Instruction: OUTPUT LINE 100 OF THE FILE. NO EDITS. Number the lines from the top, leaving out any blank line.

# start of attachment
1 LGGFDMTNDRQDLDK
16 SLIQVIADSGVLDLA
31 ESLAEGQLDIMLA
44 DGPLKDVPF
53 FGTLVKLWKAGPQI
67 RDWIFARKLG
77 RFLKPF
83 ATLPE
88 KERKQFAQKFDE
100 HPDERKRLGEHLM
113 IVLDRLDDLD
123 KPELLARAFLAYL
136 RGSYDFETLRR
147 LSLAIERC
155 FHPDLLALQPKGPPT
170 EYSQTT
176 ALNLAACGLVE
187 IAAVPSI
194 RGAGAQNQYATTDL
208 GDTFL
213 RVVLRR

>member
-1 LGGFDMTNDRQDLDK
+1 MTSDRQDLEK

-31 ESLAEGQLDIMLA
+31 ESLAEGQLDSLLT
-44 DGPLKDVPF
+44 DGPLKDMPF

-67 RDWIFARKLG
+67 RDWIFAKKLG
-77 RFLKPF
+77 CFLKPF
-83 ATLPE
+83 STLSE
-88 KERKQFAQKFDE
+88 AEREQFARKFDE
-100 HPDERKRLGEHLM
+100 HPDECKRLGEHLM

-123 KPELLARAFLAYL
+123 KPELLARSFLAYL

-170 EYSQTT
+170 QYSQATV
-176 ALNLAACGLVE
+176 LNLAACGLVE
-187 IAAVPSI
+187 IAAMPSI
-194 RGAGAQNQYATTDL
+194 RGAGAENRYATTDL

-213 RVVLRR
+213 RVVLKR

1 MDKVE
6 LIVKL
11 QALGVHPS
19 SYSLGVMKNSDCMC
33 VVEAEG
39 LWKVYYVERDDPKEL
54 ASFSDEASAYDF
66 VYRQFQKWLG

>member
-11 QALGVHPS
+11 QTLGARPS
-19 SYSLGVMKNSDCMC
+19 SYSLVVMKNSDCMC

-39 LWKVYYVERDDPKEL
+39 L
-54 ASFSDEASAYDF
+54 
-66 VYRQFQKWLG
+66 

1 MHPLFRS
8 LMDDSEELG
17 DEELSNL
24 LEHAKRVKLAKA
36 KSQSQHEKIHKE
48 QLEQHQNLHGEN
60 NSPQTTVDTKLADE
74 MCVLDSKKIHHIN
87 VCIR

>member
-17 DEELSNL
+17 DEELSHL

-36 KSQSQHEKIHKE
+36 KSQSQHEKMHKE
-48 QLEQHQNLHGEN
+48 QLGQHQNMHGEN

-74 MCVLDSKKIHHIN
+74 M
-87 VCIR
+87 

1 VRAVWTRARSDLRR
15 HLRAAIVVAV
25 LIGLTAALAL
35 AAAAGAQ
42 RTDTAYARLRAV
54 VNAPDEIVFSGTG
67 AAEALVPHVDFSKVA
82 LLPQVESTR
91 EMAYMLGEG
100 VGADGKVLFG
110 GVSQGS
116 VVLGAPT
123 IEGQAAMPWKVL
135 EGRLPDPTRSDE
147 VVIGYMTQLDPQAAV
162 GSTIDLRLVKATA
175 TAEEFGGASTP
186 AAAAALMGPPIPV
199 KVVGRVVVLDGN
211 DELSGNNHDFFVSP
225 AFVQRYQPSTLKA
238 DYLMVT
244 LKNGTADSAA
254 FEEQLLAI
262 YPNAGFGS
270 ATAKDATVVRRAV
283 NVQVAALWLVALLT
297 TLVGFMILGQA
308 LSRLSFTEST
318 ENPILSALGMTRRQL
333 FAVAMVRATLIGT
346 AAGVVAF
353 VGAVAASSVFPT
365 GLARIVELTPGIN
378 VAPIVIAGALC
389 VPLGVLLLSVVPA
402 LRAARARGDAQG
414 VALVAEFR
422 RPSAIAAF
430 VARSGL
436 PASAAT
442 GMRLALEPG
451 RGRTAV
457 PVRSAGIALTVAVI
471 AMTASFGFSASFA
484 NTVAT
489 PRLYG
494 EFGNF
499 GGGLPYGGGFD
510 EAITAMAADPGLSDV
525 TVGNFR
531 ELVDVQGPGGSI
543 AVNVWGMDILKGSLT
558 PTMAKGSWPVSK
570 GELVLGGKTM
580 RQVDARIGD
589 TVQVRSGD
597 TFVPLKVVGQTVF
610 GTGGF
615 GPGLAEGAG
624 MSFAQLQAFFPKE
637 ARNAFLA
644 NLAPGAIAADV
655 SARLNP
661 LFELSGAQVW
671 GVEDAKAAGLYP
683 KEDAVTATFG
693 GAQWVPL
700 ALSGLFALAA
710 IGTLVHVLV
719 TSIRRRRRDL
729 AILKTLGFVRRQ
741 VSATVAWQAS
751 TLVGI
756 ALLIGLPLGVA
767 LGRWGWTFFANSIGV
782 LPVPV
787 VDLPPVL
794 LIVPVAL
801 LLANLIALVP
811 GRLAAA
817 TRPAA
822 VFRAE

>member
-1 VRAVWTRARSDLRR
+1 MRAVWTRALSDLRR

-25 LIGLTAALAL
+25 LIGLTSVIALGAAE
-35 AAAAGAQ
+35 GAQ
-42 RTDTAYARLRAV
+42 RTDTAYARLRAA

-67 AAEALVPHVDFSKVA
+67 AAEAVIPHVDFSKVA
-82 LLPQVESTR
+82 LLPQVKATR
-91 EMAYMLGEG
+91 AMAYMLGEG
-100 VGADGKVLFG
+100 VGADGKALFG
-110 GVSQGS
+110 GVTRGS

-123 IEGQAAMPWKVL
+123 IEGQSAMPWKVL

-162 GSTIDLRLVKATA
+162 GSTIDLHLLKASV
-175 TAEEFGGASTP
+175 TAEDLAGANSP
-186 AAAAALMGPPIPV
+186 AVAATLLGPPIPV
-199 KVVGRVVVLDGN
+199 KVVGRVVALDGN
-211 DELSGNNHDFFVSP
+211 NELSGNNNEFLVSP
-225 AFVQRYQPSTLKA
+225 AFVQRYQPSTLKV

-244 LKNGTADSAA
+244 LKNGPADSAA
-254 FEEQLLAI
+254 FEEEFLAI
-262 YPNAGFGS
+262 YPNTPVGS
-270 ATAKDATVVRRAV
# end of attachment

110 GVSQGS